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HTC calls stage 5 win ‘one of Cav’s best ever;’ six wins still in the cards

  • By Andrew Hood
  • Published Jul. 6, 2011
  • Updated Jul. 6, 2011 at 3:37 PM EST
Mark Cavendish earns his 16th Tour stage win.

Mark Cavendish earns his 16th Tour stage win. Photo: Graham Watson

CAP FREHEL, France (VN) —With 800m to go in Wednesday’s crash-filled fifth stage, Rolf Aldag thought that HTC-Highroad had blown another chance at victory.

The team’s Tony Martin had bounded up a steep hill just past the red kite and Mark Renshaw lost the wheel. Also lost in the swarm was sprint ace Mark Cavendish, who typically wins when the HTC train is firing on all cylinders.

The HTC train looked to be derailed, but Cavendish clawed his way through the frenetic, uphill finale to win his 16th career stage victory in a manner that Aldag hasn’t seen often.

“I think it’s one of the best-ever wins we’ve ever seen from Cavendish,” Aldag told VeloNews. “Everyone assumes he’s fastest, but not always the strongest. Today he proved what a great sprinter he really is.”

The pressure was on Cavendish to win. Arch-rival Tyler Farrar took the Tour’s first bunch sprint with a dominant win in Monday’s third stage, on a day when Cavendish was blocked out in the closing kilometer.

Things weren’t looking good in the chaotic, high-speed run into Cap Frehel. Martin powered away from his own teammates, leaving HTC’s best-laid plans in tatters.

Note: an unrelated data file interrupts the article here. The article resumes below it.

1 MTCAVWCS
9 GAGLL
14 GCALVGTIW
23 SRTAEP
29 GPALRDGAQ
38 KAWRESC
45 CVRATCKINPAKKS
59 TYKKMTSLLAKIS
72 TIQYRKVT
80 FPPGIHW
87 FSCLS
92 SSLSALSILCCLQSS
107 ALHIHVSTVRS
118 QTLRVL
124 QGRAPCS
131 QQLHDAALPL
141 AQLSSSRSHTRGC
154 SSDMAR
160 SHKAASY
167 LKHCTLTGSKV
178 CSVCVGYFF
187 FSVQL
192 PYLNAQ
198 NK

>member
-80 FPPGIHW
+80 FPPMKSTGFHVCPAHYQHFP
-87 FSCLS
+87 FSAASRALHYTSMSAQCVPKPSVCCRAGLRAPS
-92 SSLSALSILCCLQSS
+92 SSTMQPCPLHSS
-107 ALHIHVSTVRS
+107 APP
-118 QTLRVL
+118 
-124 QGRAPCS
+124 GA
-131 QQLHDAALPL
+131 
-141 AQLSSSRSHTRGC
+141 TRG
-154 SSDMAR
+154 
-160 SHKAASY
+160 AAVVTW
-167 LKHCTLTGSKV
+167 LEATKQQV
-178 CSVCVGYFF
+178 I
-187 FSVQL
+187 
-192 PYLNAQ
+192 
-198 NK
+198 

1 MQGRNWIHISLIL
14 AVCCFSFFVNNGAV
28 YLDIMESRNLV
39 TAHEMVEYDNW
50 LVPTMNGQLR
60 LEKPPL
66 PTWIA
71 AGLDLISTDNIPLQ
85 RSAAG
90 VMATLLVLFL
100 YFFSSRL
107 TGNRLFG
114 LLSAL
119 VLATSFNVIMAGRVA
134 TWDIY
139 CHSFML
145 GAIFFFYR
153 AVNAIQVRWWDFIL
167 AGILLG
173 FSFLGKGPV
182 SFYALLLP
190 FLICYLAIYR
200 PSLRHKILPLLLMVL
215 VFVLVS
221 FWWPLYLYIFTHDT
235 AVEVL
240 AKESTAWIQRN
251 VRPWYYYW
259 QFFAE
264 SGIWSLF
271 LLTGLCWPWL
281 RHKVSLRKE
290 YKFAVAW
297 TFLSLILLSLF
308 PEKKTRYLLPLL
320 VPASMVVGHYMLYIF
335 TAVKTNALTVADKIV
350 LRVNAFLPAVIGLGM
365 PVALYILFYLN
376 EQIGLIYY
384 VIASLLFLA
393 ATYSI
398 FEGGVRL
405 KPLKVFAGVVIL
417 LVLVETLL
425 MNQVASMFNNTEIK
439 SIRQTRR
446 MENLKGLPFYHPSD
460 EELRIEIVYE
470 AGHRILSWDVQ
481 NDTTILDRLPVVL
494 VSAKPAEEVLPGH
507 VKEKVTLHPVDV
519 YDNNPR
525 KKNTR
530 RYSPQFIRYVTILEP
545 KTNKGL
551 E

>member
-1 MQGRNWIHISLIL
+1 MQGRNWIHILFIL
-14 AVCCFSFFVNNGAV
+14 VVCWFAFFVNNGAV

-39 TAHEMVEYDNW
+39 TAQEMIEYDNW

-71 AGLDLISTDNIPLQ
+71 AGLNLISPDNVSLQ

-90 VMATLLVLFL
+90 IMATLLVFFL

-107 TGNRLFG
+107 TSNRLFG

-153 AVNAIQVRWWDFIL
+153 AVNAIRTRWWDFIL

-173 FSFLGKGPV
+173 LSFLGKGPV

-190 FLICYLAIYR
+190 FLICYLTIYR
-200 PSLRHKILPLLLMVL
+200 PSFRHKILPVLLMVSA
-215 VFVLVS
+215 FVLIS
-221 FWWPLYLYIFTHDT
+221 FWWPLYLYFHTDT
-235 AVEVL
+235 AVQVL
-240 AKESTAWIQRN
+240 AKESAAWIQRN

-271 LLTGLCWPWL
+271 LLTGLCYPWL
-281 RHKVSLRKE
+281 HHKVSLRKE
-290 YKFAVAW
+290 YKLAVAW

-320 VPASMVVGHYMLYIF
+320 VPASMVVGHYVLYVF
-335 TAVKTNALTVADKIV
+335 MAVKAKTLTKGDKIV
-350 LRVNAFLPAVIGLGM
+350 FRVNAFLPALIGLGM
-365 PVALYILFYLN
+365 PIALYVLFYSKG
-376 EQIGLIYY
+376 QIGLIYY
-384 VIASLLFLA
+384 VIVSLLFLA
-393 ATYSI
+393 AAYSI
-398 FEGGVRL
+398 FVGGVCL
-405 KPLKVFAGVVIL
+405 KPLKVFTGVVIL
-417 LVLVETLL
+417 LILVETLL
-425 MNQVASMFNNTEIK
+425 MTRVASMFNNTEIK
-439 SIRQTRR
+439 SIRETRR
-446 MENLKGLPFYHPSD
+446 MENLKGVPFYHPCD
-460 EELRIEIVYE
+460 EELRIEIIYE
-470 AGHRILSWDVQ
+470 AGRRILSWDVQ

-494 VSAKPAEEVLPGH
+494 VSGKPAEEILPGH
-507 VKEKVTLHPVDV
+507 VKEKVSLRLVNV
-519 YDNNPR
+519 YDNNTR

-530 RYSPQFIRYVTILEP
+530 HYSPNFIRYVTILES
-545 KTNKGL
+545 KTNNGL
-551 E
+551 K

“When Tony went, Renshaw and Cav were nowhere to be seen,” Aldag said. “I really thought we were falling apart. Then Cavendish managed to do this all on his own. He’s used to having his lead-out, but he still manages to come out of nowhere to pull this off. It’s Cavendish at his best.”

Cavendish picked his way through the chaos, grabbing wheels of rivals when Edvald Boasson-Hagen (Sky) tried to surprise the sprinters with an early sprint with 500 meters to go.

Philippe Gilbert (Omega Pharma-Lotto) was teeth to the wind and looked to have the win in his legs, but he told The Associated Press he couldn’t shift gears from his 12 to his 11, something the stage 1 winner said cost him the win.

Cavendish reeled past the Belgian and won for the first time in the 2011 Tour to bring his career stage-win haul to 16. Counting the Giro and Vuelta, Cavendish’s grand tour tally is an impressive 26.

“I love to win and the team gave it everything today to make sure I could get to the line first,” a happy Cavendish said at the post-stage press conference. “There are a lot of difficult finishes this year and not so many bunch sprints, so I have to make sure I got this one.”

Just how many more Cavendish can win this year remains to be seen. With the Tour’s first week loaded with hilly stages and hilltop finishes, the Manxster and the HTC train will be under the gun to deliver victories.

But Cavendish proved Wednesday his ability to improvise even when things don’t go to script.

Aldag said the team expects more wins to come their way.

“When the Tour first started, we thought there would be six or seven sprints. We missed an opportunity the other day, so maybe he can win five more,” Aldag said. “It’s the Tour de France. Everyone is trying to win. We cannot win six every year. It’s the most important race of the year, so even if we win only two, it’s still a success.”

FILED UNDER: News / Road / Tour de France TAGS: / /

Andrew Hood

Andrew Hood

Andrew Hood cut his journalistic teeth at Colorado dailies before the web boom opened the door to European cycling in the mid-1990s. Hood has covered every Tour de France since 1996 and has been VeloNews' European correspondent since 2002.

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